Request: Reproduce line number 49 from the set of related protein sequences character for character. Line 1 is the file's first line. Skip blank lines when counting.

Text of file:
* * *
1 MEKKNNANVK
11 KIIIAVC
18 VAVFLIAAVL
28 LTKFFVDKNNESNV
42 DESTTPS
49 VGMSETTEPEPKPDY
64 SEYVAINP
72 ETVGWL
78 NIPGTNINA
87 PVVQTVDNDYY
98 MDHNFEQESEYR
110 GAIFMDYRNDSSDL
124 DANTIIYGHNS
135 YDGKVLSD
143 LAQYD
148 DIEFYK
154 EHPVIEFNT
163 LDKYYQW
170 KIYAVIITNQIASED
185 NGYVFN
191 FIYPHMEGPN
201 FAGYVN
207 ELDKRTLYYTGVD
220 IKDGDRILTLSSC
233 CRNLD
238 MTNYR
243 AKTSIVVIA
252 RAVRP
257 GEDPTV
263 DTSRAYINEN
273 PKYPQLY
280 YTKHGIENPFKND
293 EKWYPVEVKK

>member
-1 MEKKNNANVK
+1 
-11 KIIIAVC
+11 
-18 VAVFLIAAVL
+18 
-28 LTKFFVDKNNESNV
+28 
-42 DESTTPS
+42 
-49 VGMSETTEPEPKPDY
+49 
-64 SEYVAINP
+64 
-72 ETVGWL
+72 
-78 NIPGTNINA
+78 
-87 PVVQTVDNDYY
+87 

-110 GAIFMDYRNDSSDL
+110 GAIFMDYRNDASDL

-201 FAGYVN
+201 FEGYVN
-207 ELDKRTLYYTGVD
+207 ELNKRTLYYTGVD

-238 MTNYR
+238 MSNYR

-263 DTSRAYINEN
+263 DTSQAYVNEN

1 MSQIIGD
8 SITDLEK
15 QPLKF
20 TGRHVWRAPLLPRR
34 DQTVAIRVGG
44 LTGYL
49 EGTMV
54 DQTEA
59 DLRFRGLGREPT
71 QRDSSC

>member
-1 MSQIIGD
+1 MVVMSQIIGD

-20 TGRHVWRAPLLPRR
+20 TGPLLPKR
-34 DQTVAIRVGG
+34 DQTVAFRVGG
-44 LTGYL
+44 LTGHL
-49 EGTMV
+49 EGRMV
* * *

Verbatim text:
-72 ETVGWL